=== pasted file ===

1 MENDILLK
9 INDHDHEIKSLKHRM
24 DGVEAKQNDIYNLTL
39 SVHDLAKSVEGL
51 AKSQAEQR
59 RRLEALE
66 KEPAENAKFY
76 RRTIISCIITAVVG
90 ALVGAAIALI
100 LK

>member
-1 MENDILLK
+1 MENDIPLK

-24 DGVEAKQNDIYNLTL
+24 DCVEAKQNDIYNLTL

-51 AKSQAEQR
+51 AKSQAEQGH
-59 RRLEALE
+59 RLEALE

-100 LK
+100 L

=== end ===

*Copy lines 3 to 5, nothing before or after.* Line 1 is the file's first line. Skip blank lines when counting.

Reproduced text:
24 DGVEAKQNDIYNLTL
39 SVHDLAKSVEGL
51 AKSQAEQR